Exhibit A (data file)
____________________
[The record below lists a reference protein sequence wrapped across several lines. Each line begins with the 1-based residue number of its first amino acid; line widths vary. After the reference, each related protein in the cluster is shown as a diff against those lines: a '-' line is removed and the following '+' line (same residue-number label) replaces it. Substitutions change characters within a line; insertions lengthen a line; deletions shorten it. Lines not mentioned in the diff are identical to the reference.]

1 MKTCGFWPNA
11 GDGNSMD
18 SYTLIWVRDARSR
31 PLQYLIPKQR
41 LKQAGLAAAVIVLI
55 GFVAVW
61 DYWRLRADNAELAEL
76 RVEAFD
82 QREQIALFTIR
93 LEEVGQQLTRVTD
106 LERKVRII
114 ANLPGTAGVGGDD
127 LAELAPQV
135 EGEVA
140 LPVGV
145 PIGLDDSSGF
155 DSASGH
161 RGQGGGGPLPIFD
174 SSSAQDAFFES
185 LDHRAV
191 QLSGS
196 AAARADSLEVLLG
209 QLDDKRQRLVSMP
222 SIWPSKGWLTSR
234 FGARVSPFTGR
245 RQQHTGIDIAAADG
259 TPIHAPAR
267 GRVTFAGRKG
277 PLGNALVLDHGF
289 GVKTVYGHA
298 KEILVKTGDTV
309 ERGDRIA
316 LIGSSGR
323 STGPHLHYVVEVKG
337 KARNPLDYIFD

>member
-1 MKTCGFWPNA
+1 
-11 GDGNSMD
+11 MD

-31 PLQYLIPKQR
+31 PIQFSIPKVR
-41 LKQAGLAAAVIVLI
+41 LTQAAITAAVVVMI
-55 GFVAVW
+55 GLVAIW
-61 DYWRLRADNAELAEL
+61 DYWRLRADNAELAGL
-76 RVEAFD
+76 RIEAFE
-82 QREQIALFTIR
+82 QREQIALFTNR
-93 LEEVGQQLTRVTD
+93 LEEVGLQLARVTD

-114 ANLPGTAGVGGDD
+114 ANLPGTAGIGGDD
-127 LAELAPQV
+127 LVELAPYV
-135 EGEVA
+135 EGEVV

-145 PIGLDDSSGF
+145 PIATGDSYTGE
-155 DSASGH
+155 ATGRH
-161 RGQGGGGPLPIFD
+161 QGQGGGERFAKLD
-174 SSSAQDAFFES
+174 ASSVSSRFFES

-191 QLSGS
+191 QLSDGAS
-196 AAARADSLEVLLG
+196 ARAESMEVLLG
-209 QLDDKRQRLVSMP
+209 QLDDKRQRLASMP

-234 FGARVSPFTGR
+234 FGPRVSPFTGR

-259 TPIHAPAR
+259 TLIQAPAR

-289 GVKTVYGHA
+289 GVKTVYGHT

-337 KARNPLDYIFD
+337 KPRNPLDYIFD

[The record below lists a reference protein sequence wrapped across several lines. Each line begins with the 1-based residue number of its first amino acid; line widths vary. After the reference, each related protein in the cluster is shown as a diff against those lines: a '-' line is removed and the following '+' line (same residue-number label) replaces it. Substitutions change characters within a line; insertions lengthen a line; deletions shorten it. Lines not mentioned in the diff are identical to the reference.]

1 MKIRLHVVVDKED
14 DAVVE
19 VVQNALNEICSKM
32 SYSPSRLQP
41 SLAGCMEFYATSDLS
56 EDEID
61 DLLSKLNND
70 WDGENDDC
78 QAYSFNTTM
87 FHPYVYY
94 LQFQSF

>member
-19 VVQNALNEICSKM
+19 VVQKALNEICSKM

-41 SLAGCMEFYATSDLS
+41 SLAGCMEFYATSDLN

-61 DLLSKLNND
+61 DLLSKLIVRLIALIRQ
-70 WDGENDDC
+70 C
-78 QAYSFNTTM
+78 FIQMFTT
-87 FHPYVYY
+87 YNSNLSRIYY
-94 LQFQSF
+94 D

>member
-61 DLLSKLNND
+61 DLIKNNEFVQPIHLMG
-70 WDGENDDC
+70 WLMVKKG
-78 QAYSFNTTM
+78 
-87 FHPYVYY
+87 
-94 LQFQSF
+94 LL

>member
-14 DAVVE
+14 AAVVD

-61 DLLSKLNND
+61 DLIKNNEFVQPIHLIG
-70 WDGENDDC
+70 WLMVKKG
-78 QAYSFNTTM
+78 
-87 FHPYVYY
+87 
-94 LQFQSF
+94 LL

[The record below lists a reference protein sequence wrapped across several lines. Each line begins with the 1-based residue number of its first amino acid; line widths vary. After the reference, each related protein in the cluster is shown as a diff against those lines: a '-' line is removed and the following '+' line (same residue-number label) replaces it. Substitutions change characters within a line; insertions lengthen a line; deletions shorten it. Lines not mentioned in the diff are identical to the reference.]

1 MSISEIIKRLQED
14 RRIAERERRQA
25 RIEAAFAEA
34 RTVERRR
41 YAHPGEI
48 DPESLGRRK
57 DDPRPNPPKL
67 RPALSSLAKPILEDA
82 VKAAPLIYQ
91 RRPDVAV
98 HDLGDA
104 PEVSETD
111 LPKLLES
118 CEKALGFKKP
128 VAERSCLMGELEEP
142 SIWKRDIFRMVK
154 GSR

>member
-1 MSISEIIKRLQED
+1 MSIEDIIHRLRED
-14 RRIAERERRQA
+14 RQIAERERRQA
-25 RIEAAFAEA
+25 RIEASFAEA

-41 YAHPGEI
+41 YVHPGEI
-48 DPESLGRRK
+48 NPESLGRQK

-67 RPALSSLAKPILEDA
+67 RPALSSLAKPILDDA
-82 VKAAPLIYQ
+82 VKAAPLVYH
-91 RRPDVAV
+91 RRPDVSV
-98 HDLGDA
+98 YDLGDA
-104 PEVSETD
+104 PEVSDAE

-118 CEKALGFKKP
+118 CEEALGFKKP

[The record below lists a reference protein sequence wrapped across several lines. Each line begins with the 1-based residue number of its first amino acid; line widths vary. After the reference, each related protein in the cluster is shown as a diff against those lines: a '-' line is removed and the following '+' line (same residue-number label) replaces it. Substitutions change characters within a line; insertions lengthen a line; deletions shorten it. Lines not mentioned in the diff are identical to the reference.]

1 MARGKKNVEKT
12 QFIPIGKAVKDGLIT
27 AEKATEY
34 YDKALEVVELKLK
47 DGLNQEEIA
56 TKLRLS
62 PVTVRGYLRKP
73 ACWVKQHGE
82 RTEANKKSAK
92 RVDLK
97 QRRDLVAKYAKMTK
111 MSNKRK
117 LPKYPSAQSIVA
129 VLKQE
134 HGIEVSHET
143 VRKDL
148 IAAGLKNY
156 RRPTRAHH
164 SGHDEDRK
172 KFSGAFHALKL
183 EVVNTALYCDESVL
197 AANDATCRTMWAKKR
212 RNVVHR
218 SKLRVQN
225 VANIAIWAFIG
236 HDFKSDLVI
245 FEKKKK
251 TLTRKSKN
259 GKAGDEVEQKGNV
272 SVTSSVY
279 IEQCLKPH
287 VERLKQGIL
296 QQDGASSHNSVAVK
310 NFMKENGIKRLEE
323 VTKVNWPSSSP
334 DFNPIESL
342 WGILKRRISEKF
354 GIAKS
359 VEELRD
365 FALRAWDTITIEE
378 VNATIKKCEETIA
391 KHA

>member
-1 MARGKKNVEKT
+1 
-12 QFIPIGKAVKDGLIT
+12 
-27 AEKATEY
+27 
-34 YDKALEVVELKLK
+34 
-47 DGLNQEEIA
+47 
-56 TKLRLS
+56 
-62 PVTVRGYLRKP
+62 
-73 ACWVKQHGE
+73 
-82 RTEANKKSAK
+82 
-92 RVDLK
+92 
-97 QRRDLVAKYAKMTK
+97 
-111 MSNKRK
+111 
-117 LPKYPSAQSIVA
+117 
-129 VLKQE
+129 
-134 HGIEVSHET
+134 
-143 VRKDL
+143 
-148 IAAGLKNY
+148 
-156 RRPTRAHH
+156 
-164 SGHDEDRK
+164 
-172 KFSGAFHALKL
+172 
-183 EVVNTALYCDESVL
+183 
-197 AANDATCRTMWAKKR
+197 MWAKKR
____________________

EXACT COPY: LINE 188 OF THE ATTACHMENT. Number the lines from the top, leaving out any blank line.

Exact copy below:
111 MSNKRK